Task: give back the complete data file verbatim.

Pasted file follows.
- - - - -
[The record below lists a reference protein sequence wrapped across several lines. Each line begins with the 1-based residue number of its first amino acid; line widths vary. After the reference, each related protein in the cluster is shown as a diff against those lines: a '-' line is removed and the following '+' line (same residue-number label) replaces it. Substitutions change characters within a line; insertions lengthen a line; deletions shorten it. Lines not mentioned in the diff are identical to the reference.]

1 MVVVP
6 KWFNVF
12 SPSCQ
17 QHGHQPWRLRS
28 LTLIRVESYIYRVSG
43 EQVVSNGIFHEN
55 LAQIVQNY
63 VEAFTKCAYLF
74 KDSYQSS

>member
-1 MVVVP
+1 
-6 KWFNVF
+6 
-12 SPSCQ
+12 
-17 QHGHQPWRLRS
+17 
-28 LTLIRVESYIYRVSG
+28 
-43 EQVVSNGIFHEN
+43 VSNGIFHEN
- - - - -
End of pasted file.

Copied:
[The record below lists a reference protein sequence wrapped across several lines. Each line begins with the 1-based residue number of its first amino acid; line widths vary. After the reference, each related protein in the cluster is shown as a diff against those lines: a '-' line is removed and the following '+' line (same residue-number label) replaces it. Substitutions change characters within a line; insertions lengthen a line; deletions shorten it. Lines not mentioned in the diff are identical to the reference.]

1 MVVVP
6 KWFNVF
12 SPSCQ
17 QHGHQPWRLRS
28 LTLIRVESYIYRVSG
43 EQVVSNGIFHEN
55 LAQIVQNY
63 VEAFTKCAYLF
74 KDSYQSS

>member
-1 MVVVP
+1 
-6 KWFNVF
+6 
-12 SPSCQ
+12 
-17 QHGHQPWRLRS
+17 
-28 LTLIRVESYIYRVSG
+28 
-43 EQVVSNGIFHEN
+43 VSNGIFHEN